RAR welcomes medevac

Local refugee rights advocates are welcoming last week’s historic medevac vote in federal parliament but say more needs to be done to treat those seeking asylum in Australia humanely.
Rural Australians for Refugees Castlemaine members are welcoming the historic medical evacuations legislation that establishes new conditions by which sick people on Nauru and Manus Island can be transferred to Australia for medical treatment – giving medical specialists more power in the matter.
The medevac bill allows for the transfer of asylum seekers or refugees for medical or psychiatric assessment or treatment.
“It’s a first step towards a more humane policy,” the local group’s Ellen O’Gallagher says.
“But once they are evacuated for treatment they are still held in detention and still treated without due regard for their rights as people.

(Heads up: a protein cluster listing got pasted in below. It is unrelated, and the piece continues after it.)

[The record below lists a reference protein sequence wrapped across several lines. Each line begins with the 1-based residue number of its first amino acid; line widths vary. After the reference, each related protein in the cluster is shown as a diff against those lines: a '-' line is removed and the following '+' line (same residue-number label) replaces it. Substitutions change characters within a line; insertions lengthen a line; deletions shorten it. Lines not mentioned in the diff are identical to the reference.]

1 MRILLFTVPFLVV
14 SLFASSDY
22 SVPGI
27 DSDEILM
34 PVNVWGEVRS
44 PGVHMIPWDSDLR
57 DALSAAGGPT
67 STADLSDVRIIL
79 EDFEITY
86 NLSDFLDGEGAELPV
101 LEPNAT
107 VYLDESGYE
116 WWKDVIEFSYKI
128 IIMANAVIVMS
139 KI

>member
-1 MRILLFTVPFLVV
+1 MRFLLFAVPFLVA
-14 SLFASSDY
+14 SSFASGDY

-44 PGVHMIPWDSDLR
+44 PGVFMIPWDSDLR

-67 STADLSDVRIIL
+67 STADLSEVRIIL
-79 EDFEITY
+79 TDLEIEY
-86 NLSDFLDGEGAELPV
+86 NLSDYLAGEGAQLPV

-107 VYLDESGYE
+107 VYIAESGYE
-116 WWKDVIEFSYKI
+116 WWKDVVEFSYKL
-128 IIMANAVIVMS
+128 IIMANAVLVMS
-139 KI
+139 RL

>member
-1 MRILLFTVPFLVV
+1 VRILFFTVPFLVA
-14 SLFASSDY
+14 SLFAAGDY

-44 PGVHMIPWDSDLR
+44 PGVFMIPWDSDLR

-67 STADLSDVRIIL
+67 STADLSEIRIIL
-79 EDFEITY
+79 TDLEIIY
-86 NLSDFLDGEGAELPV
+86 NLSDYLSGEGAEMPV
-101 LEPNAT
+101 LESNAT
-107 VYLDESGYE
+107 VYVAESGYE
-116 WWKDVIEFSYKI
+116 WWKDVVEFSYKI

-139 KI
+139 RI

“They are not released into the community once they receive treatment. They are put into various forms of detention and they are taken to see doctors handcuffed,” Ms O’Gallagher said.
“It’s a first step towards a more humane policy but yes we will continue to hold our Wednesday afternoon vigils from 4.30 to 5.30 calling for humane treatment of refugees both onshore and offshore – treating them like human beings, listening to what they say, believing them when they say they live in a country that will torture them or kill them.”
Group members like Wes Campbell agree last week’s historic medevac outcome is just a step toward the more humane approach they hope to see.
“I think it’s a really good step,” he says.
“It recognises that there’s been mistreatment of refugees to this point.
“I think in the future it’s still necessary to accept what the UNHCR (United Nations High Commissioner for Refugees) has established and that is that most people have a right to be accepted as refugees and that needs to happen as quickly as possible so they can then be settled in a place permanently.
“I think the vigil indicates that there’s an ongoing concern in the community.
“People don’t necessarily know quite what to do, but when they come and see the vigil they thank us.”

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